Many organizations in both North Carolina and beyond offer information and resources that can support your company's entry and expansion into the offshore wind supply chain.
- Economic Development Partnership of North Carolina Existing Industry Team
The EDPNC, a non-profit group under contract to the North Carolina Department of Commerce, supports companies during site-selection and expansion projects. The Existing Industry team helps North Carolina-based companies pursue growth opportunities.
- The Small Business and Technology Development Center (SBTDC)
SBTDC has helped North Carolina businesses grow and create new jobs since 1984. They provide management counseling and educational services to small and mid-sized businesses.
- North Carolina Small Business Center Network
The North Carolina Small Business Center Network offers a variety of programs, services and resources to help start and grow a business.
- Southeastern Wind Coalition
A non-profit advocacy and information clearinghouse that advances the wind industry in ways that result in net economic benefits to industry, utilities, ratepayers, and residents in the Southeast. A good source of data and expertise.
- U.S. Bureau of Ocean Energy Management
The federal government agency that manages the development of U.S. Outer Continental Shelf energy and mineral resources in an environmentally and economically responsible way. The Bureau leases offshore wind energy areas for use by wind energy developers.
- North Carolina Clean Energy Technology Center
One of the premier clean energy centers of knowledge in the United States, this N.C. State University-based agency works closely with partners in government, industry, academia, and the non-profit community.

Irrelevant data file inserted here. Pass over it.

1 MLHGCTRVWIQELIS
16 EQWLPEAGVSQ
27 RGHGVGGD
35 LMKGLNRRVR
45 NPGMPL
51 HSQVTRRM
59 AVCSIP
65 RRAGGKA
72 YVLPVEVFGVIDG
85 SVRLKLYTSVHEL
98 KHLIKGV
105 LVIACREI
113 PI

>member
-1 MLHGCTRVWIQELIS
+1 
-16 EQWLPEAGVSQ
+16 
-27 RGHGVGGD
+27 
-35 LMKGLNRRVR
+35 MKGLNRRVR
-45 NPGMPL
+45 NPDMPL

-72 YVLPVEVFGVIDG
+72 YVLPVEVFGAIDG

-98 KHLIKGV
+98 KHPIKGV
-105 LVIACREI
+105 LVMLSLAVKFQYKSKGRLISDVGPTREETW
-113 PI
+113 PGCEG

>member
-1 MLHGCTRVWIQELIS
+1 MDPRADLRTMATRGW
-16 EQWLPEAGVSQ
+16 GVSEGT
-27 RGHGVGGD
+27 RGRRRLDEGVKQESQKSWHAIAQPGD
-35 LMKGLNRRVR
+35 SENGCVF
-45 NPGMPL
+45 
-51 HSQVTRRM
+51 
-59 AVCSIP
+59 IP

The State of North Carolina and the Department of Commerce has conducted several in-depth studies of the offshore wind industry and its potential, and has published assessments and reports about various aspects of the state's opportunity to serve and benefit from the industry as it grows in the United States. The state has also entered into agreements with the U.K. and Danish governments, and the states of Maryland and Virginia.
Reports and Materials
- Building North Carolina's Offshore Wind Supply Chain • BVG Associates, under commission from N.C. Commerce, March 2021
When published, this report's authors discussed their recommendations in a presentation and webinar, which are still available:
» Presentation slides » Webinar recording Enter password !NCosw3/30
- 2022-2023 Annual Report | Governor's Taskforce for Offshore Wind (NCTowers) • August, 2023
- Economic Impact Analysis for a N.C. Offshore Wind Project • N.C. Commerce, April 2021
- Clean Energy and Clean Transportation in North Carolina; A Workforce Assessment • N.C. Commerce, October 2019
- North Carolina Offshore Wind Development Facts and Fundamental Values • N.C. Commerce, May 2022
- Go With the Wind (Economic Development Brochure) • EDPNC, July 2021
- Memorandum of Understanding | North Carolina and the United Kingdom • July 2022
- Memorandum of Understanding | North Carolina and Denmark • March 2023
- Memorandum of Understanding | North Carolina, Maryland, Virginia (SMART-POWER) • October 2020
Governor Roy Cooper established a task force in June 2021 to provide expert advice for advancing offshore wind energy projects, economic development, and job creation. The group, known at the North Carolina Taskforce for Offshore Wind Economic Resource Strategies or NCTowers, meets regularly and publishes presentations, reports, and meeting notes and agendas elsewhere on our website.
Governor Cooper has also issued several Executive Orders to advance offshore wind and clean energy in general in North Carolina.
|EO80||North Carolina's Commitment to Address Climate Change and Transition to a Clean Energy Economy|
|EO218||Advancing North Carolina's Economic and Clean Energy Future with Offshore Wind||
|EO246||North Carolina's Transformation to a Clean, Equitable Economy||
This page was last modified on 08/11/2023